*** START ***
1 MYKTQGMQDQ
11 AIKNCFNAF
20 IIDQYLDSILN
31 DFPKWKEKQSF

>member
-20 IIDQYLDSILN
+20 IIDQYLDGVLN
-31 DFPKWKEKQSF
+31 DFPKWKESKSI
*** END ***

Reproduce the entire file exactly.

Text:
1 MYKTQGMQDQ
11 AIKNCFNAF
20 IIDQYLDSILN
31 DFPKWKEKQSF

>member
-20 IIDQYLDSILN
+20 IIDQYLDGVLN
-31 DFPKWKEKQSF
+31 DFPKWKESKSI